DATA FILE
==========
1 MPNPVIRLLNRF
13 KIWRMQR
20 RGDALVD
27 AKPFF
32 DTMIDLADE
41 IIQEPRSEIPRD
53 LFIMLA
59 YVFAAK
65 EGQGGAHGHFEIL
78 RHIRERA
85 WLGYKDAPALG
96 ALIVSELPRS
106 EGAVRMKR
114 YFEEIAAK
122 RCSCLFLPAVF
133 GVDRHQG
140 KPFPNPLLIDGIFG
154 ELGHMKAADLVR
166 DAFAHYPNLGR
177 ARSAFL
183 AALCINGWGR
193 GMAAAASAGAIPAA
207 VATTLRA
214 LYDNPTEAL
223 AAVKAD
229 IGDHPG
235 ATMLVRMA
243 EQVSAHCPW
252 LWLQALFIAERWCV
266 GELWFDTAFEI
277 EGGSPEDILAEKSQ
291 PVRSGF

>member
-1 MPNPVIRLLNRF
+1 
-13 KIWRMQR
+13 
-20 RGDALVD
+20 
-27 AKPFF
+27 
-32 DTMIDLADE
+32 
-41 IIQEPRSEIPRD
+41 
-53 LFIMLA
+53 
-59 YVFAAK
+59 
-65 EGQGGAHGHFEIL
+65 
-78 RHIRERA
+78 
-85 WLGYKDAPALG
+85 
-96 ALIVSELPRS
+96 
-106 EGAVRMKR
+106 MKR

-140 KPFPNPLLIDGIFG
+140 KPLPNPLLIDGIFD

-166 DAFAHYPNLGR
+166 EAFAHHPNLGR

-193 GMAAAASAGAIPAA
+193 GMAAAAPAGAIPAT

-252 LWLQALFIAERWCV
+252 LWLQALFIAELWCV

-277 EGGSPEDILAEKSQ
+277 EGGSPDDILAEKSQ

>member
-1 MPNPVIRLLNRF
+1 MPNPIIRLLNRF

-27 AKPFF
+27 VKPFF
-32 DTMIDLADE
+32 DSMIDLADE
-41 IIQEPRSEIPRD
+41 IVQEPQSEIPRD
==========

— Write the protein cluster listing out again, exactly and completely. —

1 MPNPVIRLLNRF
13 KIWRMQR
20 RGDALVD
27 AKPFF
32 DTMIDLADE
41 IIQEPRSEIPRD
53 LFIMLA
59 YVFAAK
65 EGQGGAHGHFEIL
78 RHIRERA
85 WLGYKDAPALG
96 ALIVSELPRS
106 EGAVRMKR
114 YFEEIAAK
122 RCSCLFLPAVF
133 GVDRHQG
140 KPFPNPLLIDGIFG
154 ELGHMKAADLVR
166 DAFAHYPNLGR
177 ARSAFL
183 AALCINGWGR
193 GMAAAASAGAIPAA
207 VATTLRA
214 LYDNPTEAL
223 AAVKAD
229 IGDHPG
235 ATMLVRMA
243 EQVSAHCPW
252 LWLQALFIAERWCV
266 GELWFDTAFEI
277 EGGSPEDILAEKSQ
291 PVRSGF

>member
-1 MPNPVIRLLNRF
+1 
-13 KIWRMQR
+13 
-20 RGDALVD
+20 
-27 AKPFF
+27 
-32 DTMIDLADE
+32 
-41 IIQEPRSEIPRD
+41 
-53 LFIMLA
+53 
-59 YVFAAK
+59 
-65 EGQGGAHGHFEIL
+65 
-78 RHIRERA
+78 
-85 WLGYKDAPALG
+85 
-96 ALIVSELPRS
+96 
-106 EGAVRMKR
+106 MKR

-140 KPFPNPLLIDGIFG
+140 KPLPNPLLIDGIFD

-166 DAFAHYPNLGR
+166 EAFAHHPNLGR

-193 GMAAAASAGAIPAA
+193 GMAAAAPAGAIPAT

-252 LWLQALFIAERWCV
+252 LWLQALFIAELWCV

-277 EGGSPEDILAEKSQ
+277 EGGSPDDILAEKSQ

>member
-1 MPNPVIRLLNRF
+1 MPNPIIRLLNRF

-27 AKPFF
+27 VKPFF
-32 DTMIDLADE
+32 DSMIDLADE
-41 IIQEPRSEIPRD
+41 IVQEPQSEIPRD